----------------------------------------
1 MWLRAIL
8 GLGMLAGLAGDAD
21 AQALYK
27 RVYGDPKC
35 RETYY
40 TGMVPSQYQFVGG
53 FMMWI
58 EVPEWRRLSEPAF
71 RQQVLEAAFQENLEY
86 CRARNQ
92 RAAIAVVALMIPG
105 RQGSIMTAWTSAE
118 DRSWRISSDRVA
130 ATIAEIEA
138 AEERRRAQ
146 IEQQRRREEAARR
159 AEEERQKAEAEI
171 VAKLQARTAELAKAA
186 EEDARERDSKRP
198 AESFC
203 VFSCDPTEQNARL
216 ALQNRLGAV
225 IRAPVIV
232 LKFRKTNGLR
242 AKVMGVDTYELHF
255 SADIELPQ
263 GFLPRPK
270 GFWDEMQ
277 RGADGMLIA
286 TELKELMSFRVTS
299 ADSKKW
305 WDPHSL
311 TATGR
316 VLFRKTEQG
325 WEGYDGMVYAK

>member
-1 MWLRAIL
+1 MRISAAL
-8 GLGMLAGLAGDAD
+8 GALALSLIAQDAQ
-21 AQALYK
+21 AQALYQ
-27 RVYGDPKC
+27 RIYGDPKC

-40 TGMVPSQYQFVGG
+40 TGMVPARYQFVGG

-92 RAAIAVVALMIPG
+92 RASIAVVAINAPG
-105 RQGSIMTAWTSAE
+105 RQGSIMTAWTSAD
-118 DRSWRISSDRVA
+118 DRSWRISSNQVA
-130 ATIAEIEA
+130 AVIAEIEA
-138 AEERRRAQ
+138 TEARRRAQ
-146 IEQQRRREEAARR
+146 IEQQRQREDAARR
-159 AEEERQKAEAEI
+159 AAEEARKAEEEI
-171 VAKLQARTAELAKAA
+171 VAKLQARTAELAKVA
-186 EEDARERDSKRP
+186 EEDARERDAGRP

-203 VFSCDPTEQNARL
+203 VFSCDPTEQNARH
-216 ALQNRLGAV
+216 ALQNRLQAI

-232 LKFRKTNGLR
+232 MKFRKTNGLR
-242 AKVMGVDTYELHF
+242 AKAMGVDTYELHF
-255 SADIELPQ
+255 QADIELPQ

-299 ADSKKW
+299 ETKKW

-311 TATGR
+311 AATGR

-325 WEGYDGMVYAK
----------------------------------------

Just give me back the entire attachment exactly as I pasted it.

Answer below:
1 MWLRAIL
8 GLGMLAGLAGDAD
21 AQALYK
27 RVYGDPKC
35 RETYY
40 TGMVPSQYQFVGG
53 FMMWI
58 EVPEWRRLSEPAF
71 RQQVLEAAFQENLEY
86 CRARNQ
92 RAAIAVVALMIPG
105 RQGSIMTAWTSAE
118 DRSWRISSDRVA
130 ATIAEIEA
138 AEERRRAQ
146 IEQQRRREEAARR
159 AEEERQKAEAEI
171 VAKLQARTAELAKAA
186 EEDARERDSKRP
198 AESFC
203 VFSCDPTEQNARL
216 ALQNRLGAV
225 IRAPVIV
232 LKFRKTNGLR
242 AKVMGVDTYELHF
255 SADIELPQ
263 GFLPRPK
270 GFWDEMQ
277 RGADGMLIA
286 TELKELMSFRVTS
299 ADSKKW
305 WDPHSL
311 TATGR
316 VLFRKTEQG
325 WEGYDGMVYAK

>member
-1 MWLRAIL
+1 MRISAAL
-8 GLGMLAGLAGDAD
+8 GALALSLIAQDAQ
-21 AQALYK
+21 AQALYQ
-27 RVYGDPKC
+27 RIYGDPKC

-40 TGMVPSQYQFVGG
+40 TGMVPARYQFVGG

-92 RAAIAVVALMIPG
+92 RASIAVVAINAPG
-105 RQGSIMTAWTSAE
+105 RQGSIMTAWTSAD
-118 DRSWRISSDRVA
+118 DRSWRISSNQVA
-130 ATIAEIEA
+130 AVIAEIEA
-138 AEERRRAQ
+138 TEARRRAQ
-146 IEQQRRREEAARR
+146 IEQQRQREDAARR
-159 AEEERQKAEAEI
+159 AAEEARKAEEEI
-171 VAKLQARTAELAKAA
+171 VAKLQARTAELAKVA
-186 EEDARERDSKRP
+186 EEDARERDAGRP

-203 VFSCDPTEQNARL
+203 VFSCDPTEQNARH
-216 ALQNRLGAV
+216 ALQNRLQAI

-232 LKFRKTNGLR
+232 MKFRKTNGLR
-242 AKVMGVDTYELHF
+242 AKAMGVDTYELHF
-255 SADIELPQ
+255 QADIELPQ

-299 ADSKKW
+299 ETKKW

-311 TATGR
+311 AATGR

-325 WEGYDGMVYAK